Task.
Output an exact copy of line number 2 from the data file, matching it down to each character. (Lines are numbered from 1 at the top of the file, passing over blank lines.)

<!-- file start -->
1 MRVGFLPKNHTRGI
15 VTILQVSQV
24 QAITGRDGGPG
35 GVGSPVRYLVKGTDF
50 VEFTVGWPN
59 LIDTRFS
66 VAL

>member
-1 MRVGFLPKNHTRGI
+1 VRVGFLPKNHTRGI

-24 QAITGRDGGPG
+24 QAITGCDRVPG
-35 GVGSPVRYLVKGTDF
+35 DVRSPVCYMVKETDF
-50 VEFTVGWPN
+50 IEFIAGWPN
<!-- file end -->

15 VTILQVSQV